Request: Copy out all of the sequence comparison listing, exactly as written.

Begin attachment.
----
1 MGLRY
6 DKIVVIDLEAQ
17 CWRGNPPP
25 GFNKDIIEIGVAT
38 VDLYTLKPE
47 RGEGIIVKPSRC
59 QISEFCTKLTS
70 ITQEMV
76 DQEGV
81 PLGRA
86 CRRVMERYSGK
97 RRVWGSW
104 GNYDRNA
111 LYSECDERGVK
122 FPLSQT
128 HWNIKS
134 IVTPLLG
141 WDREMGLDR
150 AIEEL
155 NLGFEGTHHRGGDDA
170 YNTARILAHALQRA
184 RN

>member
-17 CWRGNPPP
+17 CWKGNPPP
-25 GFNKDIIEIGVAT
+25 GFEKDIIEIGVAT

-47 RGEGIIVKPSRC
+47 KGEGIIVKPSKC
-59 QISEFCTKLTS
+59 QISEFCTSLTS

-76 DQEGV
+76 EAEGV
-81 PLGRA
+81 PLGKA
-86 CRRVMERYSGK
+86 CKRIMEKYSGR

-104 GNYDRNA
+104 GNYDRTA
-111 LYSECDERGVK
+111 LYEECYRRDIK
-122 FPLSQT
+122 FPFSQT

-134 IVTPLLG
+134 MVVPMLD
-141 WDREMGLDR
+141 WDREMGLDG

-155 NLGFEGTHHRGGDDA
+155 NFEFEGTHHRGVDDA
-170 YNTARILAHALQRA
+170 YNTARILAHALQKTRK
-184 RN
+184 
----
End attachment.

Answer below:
1 MGLRY
6 DKIVVIDLEAQ
17 CWRGNPPP
25 GFNKDIIEIGVAT
38 VDLYTLKPE
47 RGEGIIVKPSRC
59 QISEFCTKLTS
70 ITQEMV
76 DQEGV
81 PLGRA
86 CRRVMERYSGK
97 RRVWGSW
104 GNYDRNA
111 LYSECDERGVK
122 FPLSQT
128 HWNIKS
134 IVTPLLG
141 WDREMGLDR
150 AIEEL
155 NLGFEGTHHRGGDDA
170 YNTARILAHALQRA
184 RN

>member
-17 CWRGNPPP
+17 CWKGNPPP
-25 GFNKDIIEIGVAT
+25 GFEKDIIEIGVAT

-47 RGEGIIVKPSRC
+47 KGEGIIVKPSKC
-59 QISEFCTKLTS
+59 QISEFCTSLTS

-76 DQEGV
+76 EAEGV
-81 PLGRA
+81 PLGKA
-86 CRRVMERYSGK
+86 CKRIMEKYSGR

-104 GNYDRNA
+104 GNYDRTA
-111 LYSECDERGVK
+111 LYEECYRRDIK
-122 FPLSQT
+122 FPFSQT

-134 IVTPLLG
+134 MVVPMLD
-141 WDREMGLDR
+141 WDREMGLDG

-155 NLGFEGTHHRGGDDA
+155 NFEFEGTHHRGVDDA
-170 YNTARILAHALQRA
+170 YNTARILAHALQKTRK
-184 RN
+184 